NPRC endorses healing, reconciliation festival

By NQOBANI NDLOVU

THE National Peace and Reconciliation Commission (NPRC) has endorsed a three-week healing and reconciliation festival being held in Bulawayo as necessary to address past human rights abuses.

Online news publication Centre for Innovation and Technology (Cite) is hosting the festival that seeks to tackle the Gukurahundi issue.

The Asakhe Film Festival themed: In Search of Peace and Justice ends on October 30.

More than three decades later, the legacy of the 1980s mass killings continues to impact on victims.

Speaking during the launch of the film festival on Friday, NPRC commissioner Leslie Ncube commended Cite for the innovation.

“As NPRC is leading in the peace-building process, it is important to appreciate the role being played by Cite’s project which seeks to feature the significance of momentary equity in utilising film,” Ncube said.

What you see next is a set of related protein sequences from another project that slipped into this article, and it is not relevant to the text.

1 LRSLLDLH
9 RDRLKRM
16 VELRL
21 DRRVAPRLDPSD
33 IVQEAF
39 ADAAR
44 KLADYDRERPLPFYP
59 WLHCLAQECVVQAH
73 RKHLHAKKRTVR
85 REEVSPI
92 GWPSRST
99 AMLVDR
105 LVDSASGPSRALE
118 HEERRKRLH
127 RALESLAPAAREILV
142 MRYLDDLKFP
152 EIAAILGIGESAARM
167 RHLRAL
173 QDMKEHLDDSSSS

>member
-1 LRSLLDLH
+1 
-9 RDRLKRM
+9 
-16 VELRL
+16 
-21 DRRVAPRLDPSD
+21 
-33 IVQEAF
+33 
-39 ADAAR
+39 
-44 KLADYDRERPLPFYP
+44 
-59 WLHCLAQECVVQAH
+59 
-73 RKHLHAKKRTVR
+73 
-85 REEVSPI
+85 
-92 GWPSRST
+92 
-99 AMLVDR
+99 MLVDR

The commissioner said film also helped to prevent the recurrence of atrocities such as those committed during Gukurahundi.

“Cite’s use of alternative media platforms to promote dialogue on transitional justice in Zimbabwe with the focus on the past conflict is brilliant.”

Cite director Zenzele Ndebele said the festival intended to highlight the importance of transitional justice using film and testimonies from some of the survivors.

“Truth-telling helps in community healing and preventing the recurrence of past abuses. It also helps identify the necessary reforms that can prevent such violations from happening again,” Ndebele said.

There is a back-forward going on in addressing the Gukurahundi issue, as the government, victims and other stakeholders argue on the processes to follow.

Just last month, Zapu, Ibhetshu likaZulu pressure group and Gukurahundi survivor Charles Thomas took the government to court to protest President Emmerson Mnangagwa’s involvement, arguing that he was conflicted.

The High Court dismissed the matter with costs.

As many as 20 000 people were killed in Matabeleland and Midlands when the late former President Robert Mugabe unleashed the North Korea-trained brigade on supposed dissent to his rule.

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